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The BluePrint Online

The student news site of Hagerty High School

The BluePrint Online

The student news site of Hagerty High School

The BluePrint Online

What’s your thing: Preston Hearn

Junior+Preston+Hearn+poses+with+a+large+Red+fish.+Before+any+sucessful+catch%2C+Hearn+carefully+analyzing+the+fishs+movements+and+find+the+best+time+to+strike.
photo by Preston Hearn
Junior Preston Hearn poses with a large Red fish. Before any sucessful catch, Hearn carefully analyzing the fishs’ movements and find the best time to strike.

Preston Hearn spotted movement in the water. Looking closely, he found an Alligator Gar, a fish that can grow up to six feet long, swimming along the Titusville river bank. After getting within catching distance, Hearn got his lure five feet in front of the fish and waited for it to swim over. With one swift move, Hearn shifted the rod toward the Gar which successfully hooked onto it.

“I was speechless. I was using a rod that was meant to be for smaller fish, so I had to be careful and take my time railing it in,” Hearn said.

I was speechless. I was using a rod that was meant to be for smaller fish, so I had to be careful and take my time railing it in.

— Preston Hearn, Junior

Hearn started fishing when he was 4 years old, first introduced to it by his dad and grandpa. When he started, he would only fish bass in the pond near his great grandmother’s house. After learning how to properly angle the line and throw the hook accurately, Hearn moved to locations outside the pond, now taking on both freshwater and saltwater fishing as well.

“I like the thrill of watching the fish swimming in shallow water and slowly applying all the techniques to catch them,” Hearn said. “I throw the lure a good distance in front of the fish so it can cross the path of the lure and catch them.”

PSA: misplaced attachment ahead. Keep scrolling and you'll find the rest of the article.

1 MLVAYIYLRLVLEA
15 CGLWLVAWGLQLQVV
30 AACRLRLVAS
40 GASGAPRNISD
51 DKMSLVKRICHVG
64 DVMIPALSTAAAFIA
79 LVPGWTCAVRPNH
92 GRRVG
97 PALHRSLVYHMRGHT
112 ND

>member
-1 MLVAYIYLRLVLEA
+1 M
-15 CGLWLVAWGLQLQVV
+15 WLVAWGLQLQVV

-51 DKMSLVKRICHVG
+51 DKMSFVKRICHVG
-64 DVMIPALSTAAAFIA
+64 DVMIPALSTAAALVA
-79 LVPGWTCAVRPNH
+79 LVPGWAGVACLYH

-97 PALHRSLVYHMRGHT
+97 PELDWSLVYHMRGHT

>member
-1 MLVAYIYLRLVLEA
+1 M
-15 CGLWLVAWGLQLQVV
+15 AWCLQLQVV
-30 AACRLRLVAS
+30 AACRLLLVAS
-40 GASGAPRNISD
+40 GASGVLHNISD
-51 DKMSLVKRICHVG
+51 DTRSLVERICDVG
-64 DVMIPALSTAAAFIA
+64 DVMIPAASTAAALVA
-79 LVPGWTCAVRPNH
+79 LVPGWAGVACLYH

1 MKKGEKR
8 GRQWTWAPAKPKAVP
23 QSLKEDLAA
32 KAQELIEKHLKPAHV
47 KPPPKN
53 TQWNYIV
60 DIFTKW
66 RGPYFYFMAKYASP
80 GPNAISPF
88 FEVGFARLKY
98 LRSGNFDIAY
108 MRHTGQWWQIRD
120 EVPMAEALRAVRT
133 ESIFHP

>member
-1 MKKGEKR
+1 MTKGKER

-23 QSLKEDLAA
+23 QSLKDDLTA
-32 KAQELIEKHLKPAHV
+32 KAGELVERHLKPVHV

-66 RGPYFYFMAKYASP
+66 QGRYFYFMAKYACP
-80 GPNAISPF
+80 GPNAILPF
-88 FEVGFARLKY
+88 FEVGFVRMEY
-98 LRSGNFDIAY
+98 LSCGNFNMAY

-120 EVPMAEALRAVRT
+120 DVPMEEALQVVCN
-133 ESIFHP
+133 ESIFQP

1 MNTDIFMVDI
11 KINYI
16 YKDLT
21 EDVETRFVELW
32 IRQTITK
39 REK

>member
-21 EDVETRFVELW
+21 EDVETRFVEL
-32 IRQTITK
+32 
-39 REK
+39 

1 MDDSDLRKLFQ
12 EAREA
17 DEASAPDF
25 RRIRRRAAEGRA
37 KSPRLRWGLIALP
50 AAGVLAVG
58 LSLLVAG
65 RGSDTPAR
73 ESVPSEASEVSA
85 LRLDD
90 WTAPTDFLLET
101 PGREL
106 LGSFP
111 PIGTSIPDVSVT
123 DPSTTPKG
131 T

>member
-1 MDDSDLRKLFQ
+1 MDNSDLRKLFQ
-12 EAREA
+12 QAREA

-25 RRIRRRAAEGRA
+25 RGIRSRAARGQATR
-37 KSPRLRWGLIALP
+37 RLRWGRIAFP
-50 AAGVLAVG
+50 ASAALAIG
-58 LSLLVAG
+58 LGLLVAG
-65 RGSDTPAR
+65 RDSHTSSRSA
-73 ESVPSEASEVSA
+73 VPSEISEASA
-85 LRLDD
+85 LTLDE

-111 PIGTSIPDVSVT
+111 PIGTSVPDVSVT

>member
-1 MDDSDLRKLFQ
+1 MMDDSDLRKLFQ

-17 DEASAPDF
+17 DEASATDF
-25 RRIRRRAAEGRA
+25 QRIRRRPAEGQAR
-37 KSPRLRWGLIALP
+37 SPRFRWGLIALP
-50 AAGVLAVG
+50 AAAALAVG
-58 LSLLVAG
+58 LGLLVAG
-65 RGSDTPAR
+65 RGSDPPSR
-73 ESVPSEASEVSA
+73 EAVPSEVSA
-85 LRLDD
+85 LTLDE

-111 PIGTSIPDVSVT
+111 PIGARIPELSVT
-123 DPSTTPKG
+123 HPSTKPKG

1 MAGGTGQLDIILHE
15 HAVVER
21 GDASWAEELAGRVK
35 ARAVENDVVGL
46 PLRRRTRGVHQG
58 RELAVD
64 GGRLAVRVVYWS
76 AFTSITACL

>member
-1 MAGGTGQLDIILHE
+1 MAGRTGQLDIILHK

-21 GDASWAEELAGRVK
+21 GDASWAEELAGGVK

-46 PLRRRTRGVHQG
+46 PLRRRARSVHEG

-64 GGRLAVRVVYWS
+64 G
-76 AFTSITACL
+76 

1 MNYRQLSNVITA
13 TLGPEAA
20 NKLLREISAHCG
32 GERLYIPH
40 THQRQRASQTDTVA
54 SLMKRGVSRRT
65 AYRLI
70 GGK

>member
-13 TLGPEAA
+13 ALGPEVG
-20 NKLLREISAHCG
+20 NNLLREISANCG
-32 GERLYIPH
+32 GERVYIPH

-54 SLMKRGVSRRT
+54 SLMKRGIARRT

Some of his favorite spots to fish include Titusville and Merritt Island. His favorite types of fish to catch are Red Drum fish, Snook and Alligator Gar, while most of his fishing trips are successful, there can be days when the fish do not want to cooperate.

“Winter time is the hardest time of the year because of the constant temperature changes, fishes do not always come to the surface” Hearn said. “It’s really frustrating but that is something any fisherman deals with so you just have to work around it.”

Hearn typically goes fishing three times a week. When he turned 17, he had to get one license for recreational fishing for saltwater and another for freshwater. Costing $50 each, Hearn’s licenses have to be renewed every year to continue his hobby. However, that is not the only cost, everything from equipment, bait and maintenance cost for the boat, Hearn spends $100 in lures alone. 

While Hearn doesn’t enjoy the pricey nature of his hobby, he hopes can get sponsors from making social media content to help pay for the cost. 

“I just try as hard as I can, creating good content and stuff that people can see, that way I can continue fishing as I have,” Hearn said.

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About the Contributor
Greta Carrasco, Online Editor
Greta Carrasco is a junior at Hagerty High School, and this is her third year on staff. She was born in Mexico and is fluent in both English and Spanish. Her favorite types of stories are opinions, and she enjoys writing about topics she's passionate about.
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